Still, it's not clear how much 72-year-old Pratibha Patil - a lawyer, congresswoman and former governor of the northern state of Rajasthan - can or will do in the mostly ceremonial post to improve the lives of her countrywomen.

    Patil won 65.82 percent of the votes cast by national lawmakers and state legislators, said P.D.T. Achary, the secretary general of Parliament. She had the support of the governing Congress party and its political allies, and had been expected to win.

    "It is a special moment for us women, and men of course, in our country because for the first time we have a woman being elected president of India," said Congress leader Sonia Gandhi, who hand-picked Patil and was one of the first to congratulate her.

  3. haha! great story! that photo of the sign is classic. and i now have supreme dosa envy from the other photo! you have me torn between "glad to not be in india" to "i wish i was in india"

  4. Anonymous10:56 AM

    Hey Caca,
    I read your blog to Mark this morning. He was impressed with the 1000 steps and wanted to know if you counted them as you went. Also, he wanted to know what you were holding in the last picture.

  5. Anonymous12:25 PM

    Gokulam is nice good suburb. Its only in your eyes you notice, or rather mention in your blogs about pigs, sheep, cows etc.... dont you notice anything nice around here. Or is it that you dont want to comment on good things that happen to you. And remember dont you f.... say anything about gokulam or about india in general. I had warned you last time not to come back to india if you dont like it.... enjoy your stay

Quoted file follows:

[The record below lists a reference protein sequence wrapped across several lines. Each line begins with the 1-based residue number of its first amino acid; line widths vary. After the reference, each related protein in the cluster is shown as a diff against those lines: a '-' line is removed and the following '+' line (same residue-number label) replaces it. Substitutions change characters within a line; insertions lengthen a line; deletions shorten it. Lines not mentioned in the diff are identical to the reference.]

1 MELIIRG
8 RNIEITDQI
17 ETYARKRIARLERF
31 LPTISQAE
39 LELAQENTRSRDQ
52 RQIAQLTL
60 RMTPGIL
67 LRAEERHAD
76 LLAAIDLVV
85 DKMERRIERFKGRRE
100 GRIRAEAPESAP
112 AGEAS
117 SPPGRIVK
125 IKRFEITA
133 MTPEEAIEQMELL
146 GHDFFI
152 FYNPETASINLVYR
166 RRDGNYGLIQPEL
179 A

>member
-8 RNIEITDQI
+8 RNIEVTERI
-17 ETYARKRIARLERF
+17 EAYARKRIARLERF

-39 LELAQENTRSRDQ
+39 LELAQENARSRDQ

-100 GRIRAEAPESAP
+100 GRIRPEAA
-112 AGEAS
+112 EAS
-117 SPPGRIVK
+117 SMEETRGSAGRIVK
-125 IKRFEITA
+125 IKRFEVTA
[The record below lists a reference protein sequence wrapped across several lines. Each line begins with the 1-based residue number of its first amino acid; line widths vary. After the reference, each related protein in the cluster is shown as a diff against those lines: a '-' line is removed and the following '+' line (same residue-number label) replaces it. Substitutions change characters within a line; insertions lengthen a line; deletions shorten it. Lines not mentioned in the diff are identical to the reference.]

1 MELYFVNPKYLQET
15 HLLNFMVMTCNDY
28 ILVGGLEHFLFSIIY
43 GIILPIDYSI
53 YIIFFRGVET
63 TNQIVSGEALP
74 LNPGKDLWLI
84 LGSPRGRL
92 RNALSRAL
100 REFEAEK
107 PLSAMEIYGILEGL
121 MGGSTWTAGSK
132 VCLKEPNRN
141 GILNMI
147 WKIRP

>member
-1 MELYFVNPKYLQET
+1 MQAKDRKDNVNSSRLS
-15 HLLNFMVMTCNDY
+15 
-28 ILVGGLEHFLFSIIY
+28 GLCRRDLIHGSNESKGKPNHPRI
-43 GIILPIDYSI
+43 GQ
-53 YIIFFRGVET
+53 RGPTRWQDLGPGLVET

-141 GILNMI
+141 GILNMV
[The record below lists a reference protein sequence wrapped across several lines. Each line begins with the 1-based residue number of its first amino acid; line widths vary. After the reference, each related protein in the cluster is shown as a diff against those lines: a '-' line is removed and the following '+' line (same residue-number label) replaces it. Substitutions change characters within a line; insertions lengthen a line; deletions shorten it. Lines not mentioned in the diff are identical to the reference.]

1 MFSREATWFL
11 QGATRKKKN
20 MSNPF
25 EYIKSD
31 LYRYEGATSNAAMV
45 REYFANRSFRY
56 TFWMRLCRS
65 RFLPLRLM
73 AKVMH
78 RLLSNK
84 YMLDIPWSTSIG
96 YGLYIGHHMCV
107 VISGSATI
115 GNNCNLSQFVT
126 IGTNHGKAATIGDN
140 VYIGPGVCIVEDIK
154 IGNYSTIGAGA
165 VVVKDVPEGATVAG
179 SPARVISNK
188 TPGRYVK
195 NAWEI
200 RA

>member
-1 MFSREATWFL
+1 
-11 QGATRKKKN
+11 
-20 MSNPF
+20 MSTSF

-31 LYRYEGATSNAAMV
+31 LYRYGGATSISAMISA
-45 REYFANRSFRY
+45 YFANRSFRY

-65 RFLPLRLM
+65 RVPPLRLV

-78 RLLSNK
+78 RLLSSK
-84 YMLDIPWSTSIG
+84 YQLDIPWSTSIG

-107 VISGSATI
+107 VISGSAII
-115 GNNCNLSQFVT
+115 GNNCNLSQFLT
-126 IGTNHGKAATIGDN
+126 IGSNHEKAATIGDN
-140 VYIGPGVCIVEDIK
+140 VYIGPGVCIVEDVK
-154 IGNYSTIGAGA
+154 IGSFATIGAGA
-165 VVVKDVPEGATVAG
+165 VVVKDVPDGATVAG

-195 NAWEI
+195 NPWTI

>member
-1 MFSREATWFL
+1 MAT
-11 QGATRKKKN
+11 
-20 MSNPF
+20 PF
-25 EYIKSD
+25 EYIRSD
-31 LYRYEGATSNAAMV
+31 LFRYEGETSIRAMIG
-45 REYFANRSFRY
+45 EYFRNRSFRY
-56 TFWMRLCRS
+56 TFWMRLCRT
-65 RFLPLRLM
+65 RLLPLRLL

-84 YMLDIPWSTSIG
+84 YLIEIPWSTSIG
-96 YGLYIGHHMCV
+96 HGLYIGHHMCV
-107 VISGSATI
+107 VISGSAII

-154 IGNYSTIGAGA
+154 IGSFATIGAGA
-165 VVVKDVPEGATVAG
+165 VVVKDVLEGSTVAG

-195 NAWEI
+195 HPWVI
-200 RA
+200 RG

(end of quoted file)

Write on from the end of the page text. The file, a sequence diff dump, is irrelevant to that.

6. Is that a threat goochu?

  7. Anonymous5:54 PM

    it's so weird when people are SO offended by a particular blog that they just have to read it all the time. if you really knew this blogger & how she feels about india, you would not be threatening her, goochu. that was a super nasty post. this blogger loves india, loves the guru. she's simply blogging HER experiences. anyhow, gokalum is not all that. compared to other parts of india. a nice suburb, that's it.

  8. Goochu, you need to remember who her readers are--mainly residents of the USA (and a few from Germany), who occasionally see a stray cat or dog. She is not disparaging the suburbs of India, only pointing out the differences.

  9. Hey, I am a mysoorean, and i Love your Blogs, my fellow Indian must have had an sore experience which can be sensed from his words.. i wish you stay for as long as you want and write to your hearts content for it is pure and the truth.

    Have a nice day,